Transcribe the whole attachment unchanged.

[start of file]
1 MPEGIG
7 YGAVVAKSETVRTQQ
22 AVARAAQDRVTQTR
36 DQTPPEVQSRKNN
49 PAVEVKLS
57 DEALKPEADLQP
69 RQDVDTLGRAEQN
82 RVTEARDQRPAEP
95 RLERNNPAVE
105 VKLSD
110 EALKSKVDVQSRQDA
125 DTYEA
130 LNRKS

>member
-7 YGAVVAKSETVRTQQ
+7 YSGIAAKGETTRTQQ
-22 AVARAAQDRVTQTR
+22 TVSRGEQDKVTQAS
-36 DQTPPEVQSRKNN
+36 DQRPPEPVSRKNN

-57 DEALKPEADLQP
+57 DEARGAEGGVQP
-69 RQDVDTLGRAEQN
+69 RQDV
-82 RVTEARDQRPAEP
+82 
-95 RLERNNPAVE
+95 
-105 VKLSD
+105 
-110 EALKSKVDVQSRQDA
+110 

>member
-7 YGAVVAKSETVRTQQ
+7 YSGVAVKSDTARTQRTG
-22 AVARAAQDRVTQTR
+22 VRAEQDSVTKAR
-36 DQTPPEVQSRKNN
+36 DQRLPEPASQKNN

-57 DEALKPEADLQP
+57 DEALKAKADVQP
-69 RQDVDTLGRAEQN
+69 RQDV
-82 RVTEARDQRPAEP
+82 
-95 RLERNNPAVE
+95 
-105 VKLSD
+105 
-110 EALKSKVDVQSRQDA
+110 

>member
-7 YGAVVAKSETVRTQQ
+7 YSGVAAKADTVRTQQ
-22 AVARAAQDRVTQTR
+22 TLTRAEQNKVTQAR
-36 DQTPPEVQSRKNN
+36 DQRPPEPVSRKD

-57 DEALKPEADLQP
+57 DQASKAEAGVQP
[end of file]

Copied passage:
1 MPEGIG
7 YGAVVAKSETVRTQQ
22 AVARAAQDRVTQTR
36 DQTPPEVQSRKNN
49 PAVEVKLS
57 DEALKPEADLQP
69 RQDVDTLGRAEQN
82 RVTEARDQRPAEP
95 RLERNNPAVE
105 VKLSD
110 EALKSKVDVQSRQDA
125 DTYEA
130 LNRKS

>member
-7 YGAVVAKSETVRTQQ
+7 YSGIAAKGETTRTQQ
-22 AVARAAQDRVTQTR
+22 TVSRGEQDKVTQAS
-36 DQTPPEVQSRKNN
+36 DQRPPEPVSRKNN

-57 DEALKPEADLQP
+57 DEARGAEGGVQP
-69 RQDVDTLGRAEQN
+69 RQDV
-82 RVTEARDQRPAEP
+82 
-95 RLERNNPAVE
+95 
-105 VKLSD
+105 
-110 EALKSKVDVQSRQDA
+110 

>member
-7 YGAVVAKSETVRTQQ
+7 YSGVAVKSDTARTQRTG
-22 AVARAAQDRVTQTR
+22 VRAEQDSVTKAR
-36 DQTPPEVQSRKNN
+36 DQRLPEPASQKNN

-57 DEALKPEADLQP
+57 DEALKAKADVQP
-69 RQDVDTLGRAEQN
+69 RQDV
-82 RVTEARDQRPAEP
+82 
-95 RLERNNPAVE
+95 
-105 VKLSD
+105 
-110 EALKSKVDVQSRQDA
+110 

>member
-7 YGAVVAKSETVRTQQ
+7 YSGVAAKADTVRTQQ
-22 AVARAAQDRVTQTR
+22 TLTRAEQNKVTQAR
-36 DQTPPEVQSRKNN
+36 DQRPPEPVSRKD

-57 DEALKPEADLQP
+57 DQASKAEAGVQP